Robert Rousseau was recently promoted to director of peer-recovery services at Fellowship Health Resources Inc. He has been with Fellowship Health Resources since 2008 and most recently served as Northeast regional director of peer-recovery services. Rousseau holds a master’s of divinity from Loyola University and an M.A. in theology from the University of Notre Dame.
PBN: How does one achieve the certified peer specialist and certified level 2 group wellness recovery facilitator designations you hold?
ROUSSEAU: Certified peer specialists in Massachusetts are trained through the transformation center in Boston. Peer wellness coaches in Rhode Island receive their certification through peer trainers from Yale University. After I completed the classroom training, I had to pass both a written and oral exam in order to be certified as a peer specialist.
PBN: You will be presenting at the 28th ACT Association Conference in May; what will you be presenting on?
ROUSSEAU: Myself and Patricia Kenny, the metro Boston and southeastern area director of the Mass. Department of Mental Health, will be unfolding the content and process of a new best practice in behavioral health care called Peer Support Whole Health and Resiliency. This program was developed by Larry Fricks and Ike Powell of the Appalachian Consultant Group in direct response to the study commissioned by the National Association of State Mental Health Program Directors. … This study found that persons living with mental illness die 25 years sooner than the general population. … [And it] has served as a catalyst to create a “whole health” model of treatment that no longer considers physical health, mental-emotional health and spiritual health as separated or unrelated elements.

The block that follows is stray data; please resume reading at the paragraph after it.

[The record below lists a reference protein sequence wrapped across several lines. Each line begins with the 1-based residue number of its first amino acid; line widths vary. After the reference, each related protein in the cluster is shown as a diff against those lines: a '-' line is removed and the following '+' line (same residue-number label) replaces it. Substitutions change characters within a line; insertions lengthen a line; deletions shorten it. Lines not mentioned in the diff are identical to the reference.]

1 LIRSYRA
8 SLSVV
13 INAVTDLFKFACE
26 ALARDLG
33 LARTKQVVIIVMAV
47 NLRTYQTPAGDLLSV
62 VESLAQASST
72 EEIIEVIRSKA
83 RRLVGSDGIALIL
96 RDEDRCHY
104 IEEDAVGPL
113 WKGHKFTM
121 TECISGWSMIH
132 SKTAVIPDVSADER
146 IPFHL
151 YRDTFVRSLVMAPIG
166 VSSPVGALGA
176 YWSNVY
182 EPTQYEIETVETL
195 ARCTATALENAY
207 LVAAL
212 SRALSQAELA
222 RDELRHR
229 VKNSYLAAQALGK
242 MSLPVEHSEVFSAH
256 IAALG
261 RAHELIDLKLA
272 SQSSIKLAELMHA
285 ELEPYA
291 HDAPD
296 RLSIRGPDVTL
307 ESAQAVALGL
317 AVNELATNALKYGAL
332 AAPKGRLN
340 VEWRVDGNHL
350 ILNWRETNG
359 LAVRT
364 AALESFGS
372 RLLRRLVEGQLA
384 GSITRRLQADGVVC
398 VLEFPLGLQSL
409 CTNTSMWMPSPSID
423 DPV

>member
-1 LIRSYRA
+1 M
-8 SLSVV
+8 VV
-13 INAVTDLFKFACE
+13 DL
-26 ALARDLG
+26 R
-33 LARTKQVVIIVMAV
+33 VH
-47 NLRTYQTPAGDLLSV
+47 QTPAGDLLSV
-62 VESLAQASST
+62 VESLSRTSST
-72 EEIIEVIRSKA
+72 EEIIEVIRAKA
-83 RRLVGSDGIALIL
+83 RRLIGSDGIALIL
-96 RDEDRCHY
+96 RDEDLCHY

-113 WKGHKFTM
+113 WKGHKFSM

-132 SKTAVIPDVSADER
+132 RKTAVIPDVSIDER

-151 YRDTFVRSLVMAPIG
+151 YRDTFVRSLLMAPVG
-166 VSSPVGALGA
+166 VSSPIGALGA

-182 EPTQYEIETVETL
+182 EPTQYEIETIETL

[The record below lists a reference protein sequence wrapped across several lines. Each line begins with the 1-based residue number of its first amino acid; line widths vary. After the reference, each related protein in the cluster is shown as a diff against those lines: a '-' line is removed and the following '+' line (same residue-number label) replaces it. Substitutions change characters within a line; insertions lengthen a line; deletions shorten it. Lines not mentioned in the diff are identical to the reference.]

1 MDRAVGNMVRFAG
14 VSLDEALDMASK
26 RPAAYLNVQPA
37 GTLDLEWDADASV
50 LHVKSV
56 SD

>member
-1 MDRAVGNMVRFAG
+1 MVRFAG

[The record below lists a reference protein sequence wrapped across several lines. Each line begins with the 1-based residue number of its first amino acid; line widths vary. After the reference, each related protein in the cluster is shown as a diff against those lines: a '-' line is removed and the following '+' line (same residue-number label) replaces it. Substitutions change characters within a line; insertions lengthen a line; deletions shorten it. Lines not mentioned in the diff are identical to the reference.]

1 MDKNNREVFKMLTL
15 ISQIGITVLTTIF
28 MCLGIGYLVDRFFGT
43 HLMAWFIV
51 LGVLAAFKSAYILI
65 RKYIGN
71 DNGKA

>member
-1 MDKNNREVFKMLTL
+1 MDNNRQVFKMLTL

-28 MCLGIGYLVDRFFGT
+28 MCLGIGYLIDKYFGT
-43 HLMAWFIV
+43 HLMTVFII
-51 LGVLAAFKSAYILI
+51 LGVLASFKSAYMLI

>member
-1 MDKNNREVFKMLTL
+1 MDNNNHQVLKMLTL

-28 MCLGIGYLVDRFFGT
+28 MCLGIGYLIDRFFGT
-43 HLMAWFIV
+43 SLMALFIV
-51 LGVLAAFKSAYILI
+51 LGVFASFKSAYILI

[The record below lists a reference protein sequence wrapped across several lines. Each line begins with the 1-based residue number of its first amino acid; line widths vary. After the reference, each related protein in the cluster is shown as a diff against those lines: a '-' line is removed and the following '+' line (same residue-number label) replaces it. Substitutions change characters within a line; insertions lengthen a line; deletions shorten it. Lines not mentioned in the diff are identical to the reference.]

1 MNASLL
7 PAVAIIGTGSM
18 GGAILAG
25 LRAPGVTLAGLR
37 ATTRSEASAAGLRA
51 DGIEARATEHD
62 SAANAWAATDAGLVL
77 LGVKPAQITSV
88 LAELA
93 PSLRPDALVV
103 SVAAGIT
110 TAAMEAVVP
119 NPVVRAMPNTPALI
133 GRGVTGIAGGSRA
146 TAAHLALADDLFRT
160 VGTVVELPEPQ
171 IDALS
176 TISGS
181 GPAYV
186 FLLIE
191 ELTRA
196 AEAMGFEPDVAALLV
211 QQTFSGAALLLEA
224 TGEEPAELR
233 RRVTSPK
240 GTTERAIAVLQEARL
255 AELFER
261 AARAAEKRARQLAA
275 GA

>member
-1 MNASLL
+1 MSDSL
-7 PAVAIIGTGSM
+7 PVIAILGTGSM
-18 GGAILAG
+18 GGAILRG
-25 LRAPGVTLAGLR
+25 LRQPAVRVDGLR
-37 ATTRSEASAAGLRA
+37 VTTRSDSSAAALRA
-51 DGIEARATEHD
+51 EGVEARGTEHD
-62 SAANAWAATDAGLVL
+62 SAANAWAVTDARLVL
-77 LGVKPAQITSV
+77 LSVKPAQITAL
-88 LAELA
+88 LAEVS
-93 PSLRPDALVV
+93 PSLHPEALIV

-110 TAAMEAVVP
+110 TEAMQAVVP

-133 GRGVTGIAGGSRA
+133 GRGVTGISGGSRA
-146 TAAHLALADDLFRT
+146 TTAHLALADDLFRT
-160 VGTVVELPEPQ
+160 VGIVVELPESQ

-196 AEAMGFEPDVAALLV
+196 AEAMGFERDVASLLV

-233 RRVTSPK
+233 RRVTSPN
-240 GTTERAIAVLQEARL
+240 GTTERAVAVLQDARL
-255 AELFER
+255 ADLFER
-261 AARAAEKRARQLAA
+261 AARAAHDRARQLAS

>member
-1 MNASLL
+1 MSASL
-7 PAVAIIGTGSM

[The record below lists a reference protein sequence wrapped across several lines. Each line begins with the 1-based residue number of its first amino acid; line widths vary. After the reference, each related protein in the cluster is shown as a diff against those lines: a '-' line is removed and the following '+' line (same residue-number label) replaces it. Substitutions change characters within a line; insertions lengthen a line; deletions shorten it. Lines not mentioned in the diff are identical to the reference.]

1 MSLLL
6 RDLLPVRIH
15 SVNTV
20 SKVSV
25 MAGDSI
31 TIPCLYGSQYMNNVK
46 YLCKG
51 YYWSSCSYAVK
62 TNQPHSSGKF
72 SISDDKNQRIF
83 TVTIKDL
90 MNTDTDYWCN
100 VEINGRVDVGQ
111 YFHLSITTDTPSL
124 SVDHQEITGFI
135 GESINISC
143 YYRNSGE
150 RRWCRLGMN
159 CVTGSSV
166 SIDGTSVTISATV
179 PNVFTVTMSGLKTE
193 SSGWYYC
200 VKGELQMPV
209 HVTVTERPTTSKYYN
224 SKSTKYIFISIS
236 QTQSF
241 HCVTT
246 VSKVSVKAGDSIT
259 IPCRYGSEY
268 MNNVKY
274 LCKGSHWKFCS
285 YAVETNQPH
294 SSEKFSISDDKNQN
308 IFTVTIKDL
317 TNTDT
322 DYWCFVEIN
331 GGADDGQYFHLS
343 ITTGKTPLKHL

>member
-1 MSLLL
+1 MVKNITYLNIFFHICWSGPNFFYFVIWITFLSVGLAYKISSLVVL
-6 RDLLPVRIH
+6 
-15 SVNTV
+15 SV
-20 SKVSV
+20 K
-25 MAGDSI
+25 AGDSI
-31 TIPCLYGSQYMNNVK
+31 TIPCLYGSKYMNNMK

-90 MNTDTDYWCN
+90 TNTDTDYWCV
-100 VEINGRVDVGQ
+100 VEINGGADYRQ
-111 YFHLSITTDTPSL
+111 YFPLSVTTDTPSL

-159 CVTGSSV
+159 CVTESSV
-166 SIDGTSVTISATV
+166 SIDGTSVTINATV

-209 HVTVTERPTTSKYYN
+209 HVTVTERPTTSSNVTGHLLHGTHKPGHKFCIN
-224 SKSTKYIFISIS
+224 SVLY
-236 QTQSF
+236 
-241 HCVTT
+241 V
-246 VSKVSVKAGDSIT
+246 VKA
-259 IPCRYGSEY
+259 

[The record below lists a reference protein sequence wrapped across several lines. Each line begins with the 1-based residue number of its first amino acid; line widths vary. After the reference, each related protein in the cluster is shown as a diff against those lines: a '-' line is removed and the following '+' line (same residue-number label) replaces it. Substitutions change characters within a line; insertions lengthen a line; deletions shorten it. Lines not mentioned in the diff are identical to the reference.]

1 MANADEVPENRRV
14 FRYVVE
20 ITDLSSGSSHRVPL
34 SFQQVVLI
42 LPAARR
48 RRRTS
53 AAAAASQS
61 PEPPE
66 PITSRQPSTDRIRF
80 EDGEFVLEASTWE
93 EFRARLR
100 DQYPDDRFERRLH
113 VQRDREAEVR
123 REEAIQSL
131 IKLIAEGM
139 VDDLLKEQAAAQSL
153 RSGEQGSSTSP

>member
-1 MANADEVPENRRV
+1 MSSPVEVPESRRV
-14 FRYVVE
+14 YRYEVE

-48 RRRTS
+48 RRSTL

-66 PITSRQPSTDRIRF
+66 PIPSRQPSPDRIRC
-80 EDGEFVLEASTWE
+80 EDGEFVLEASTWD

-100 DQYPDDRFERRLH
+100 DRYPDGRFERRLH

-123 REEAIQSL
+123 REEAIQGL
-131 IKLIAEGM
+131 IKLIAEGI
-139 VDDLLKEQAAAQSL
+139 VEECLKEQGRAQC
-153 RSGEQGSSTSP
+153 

PBN: Can you tell us more about the three-year strategic plan you will now oversee at Fellowship Health Resources?
ROUSSEAU: [The] three-year strategic plan seeks to implement six goals:
• [To] work with FHR’s nine regional directors to hire more peer-support workers and peer specialists.
• [To] continue to work with our department of quality improvement to hold person-served satisfaction and improvement forums.
• [To collaborate] with the [David L. Taton Learning Institute], FHR’s training faculty, to offer all of our employees training in wellness/recovery competency.
• The implementation throughout the agency of Wellness Recovery Action Planning for mental-health leaders and clinicians.
• To implement Peer Support Whole Health and Resiliency.
• To collaborate with the development of FHR’s Studio 35 initiative. •
Fellowship Health Resources,